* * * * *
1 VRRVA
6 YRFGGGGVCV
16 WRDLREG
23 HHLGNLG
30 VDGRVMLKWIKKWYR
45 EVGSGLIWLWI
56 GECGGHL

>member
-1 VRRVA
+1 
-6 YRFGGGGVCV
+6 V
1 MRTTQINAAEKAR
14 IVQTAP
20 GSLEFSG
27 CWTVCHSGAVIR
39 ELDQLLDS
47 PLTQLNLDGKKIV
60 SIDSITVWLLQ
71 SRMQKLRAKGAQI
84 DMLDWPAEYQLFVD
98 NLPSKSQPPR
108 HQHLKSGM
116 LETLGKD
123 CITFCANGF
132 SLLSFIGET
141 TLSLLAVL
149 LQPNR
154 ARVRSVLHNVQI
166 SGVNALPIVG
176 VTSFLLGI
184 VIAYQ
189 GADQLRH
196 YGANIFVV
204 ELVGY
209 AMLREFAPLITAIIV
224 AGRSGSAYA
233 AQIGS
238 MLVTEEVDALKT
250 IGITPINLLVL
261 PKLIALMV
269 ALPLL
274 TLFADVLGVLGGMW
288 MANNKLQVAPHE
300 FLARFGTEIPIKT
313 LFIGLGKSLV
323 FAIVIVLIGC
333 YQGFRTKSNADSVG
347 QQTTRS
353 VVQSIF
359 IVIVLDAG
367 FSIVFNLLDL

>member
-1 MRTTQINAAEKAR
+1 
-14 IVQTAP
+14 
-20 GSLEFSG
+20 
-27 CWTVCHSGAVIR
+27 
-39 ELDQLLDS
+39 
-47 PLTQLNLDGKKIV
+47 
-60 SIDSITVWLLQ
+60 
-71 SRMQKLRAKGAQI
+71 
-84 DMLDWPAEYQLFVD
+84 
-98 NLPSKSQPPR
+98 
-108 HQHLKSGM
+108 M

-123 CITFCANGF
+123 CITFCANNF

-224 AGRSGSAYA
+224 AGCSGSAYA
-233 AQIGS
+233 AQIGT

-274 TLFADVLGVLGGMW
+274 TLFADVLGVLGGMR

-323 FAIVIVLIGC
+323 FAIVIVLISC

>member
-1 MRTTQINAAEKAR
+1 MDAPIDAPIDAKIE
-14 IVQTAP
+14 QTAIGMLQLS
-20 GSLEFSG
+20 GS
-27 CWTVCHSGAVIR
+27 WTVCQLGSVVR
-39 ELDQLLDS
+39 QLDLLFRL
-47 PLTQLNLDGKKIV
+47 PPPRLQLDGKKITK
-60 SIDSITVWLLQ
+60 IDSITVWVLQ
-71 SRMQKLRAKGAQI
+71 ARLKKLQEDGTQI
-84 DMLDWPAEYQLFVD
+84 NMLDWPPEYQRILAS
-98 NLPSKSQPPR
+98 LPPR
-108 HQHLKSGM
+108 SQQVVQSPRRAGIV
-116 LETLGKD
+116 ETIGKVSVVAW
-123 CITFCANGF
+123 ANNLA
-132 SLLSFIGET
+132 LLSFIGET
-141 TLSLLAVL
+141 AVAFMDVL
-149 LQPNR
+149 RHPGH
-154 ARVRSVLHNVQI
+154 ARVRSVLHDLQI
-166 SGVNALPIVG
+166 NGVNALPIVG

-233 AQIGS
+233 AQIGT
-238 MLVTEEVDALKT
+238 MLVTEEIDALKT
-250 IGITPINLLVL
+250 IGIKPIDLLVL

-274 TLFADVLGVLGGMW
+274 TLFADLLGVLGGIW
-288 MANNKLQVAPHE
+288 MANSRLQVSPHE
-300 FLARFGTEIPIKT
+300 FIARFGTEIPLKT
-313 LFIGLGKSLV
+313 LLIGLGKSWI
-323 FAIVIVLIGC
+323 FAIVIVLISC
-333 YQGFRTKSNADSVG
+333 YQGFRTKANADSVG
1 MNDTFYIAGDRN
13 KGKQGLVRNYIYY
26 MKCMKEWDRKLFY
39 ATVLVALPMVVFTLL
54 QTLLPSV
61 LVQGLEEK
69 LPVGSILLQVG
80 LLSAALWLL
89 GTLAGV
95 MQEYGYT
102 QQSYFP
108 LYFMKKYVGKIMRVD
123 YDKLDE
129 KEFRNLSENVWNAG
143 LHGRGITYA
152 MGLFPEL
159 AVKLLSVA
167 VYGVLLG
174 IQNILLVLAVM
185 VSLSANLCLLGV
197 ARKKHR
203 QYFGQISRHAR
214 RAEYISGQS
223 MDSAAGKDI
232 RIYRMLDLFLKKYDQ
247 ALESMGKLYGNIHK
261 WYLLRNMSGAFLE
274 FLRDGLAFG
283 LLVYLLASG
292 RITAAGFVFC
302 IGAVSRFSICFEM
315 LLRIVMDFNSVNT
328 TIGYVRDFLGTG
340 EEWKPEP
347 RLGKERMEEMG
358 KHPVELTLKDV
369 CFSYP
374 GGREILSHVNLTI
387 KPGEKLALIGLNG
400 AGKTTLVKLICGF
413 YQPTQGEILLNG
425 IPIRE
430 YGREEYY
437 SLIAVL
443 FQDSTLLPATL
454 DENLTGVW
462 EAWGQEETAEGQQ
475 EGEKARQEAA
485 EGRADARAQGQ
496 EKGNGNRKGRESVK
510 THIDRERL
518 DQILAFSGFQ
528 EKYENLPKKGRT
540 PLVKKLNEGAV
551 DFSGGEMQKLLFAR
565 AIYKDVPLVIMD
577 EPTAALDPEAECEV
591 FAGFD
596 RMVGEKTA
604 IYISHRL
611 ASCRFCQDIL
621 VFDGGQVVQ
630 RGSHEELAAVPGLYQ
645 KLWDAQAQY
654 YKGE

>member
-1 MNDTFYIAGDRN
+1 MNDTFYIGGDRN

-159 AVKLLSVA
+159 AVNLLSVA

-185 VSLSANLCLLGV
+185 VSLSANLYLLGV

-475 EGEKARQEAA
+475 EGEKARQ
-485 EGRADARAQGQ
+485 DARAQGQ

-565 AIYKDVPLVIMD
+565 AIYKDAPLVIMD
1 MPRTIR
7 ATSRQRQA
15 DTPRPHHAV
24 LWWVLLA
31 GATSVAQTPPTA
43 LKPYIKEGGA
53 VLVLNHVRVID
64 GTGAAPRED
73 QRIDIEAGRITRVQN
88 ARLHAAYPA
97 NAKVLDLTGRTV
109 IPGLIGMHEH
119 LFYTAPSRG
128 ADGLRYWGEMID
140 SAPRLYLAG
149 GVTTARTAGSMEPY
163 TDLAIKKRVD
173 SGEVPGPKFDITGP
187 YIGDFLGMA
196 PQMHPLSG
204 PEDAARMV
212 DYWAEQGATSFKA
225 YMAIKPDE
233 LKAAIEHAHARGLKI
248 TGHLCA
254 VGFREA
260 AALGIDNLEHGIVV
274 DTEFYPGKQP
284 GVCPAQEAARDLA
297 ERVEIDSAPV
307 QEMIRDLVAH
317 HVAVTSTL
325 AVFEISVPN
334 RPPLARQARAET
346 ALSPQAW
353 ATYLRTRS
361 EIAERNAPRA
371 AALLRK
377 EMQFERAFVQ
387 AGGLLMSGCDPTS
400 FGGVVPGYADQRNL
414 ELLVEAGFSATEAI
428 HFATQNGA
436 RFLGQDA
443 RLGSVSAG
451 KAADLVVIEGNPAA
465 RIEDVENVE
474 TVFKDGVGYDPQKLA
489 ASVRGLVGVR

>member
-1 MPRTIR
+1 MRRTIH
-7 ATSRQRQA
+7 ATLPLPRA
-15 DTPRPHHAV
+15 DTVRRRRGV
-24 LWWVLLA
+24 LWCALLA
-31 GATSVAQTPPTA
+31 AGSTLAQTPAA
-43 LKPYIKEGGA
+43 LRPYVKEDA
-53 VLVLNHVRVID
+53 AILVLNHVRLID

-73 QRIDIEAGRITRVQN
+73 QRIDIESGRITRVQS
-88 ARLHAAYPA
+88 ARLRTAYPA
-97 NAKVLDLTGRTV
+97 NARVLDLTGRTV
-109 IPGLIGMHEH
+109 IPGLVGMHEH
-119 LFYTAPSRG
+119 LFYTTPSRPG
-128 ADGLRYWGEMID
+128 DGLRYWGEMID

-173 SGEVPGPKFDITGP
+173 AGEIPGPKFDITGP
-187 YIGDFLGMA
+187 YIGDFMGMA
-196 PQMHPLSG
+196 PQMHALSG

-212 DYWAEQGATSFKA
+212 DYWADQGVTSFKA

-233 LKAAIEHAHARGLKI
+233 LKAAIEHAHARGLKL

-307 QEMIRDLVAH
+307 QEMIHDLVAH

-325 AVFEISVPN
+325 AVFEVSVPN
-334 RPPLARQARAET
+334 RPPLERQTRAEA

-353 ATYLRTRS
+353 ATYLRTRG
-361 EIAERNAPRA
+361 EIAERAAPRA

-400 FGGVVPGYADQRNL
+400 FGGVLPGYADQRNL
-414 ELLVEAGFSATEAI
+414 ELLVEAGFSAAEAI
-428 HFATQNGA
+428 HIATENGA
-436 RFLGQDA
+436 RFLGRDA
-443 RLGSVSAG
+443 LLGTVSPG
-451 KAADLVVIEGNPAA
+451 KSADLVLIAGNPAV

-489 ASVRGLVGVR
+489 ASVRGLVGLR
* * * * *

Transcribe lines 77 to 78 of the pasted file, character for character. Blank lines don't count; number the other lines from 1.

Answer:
+123 CITFCANNF

-224 AGRSGSAYA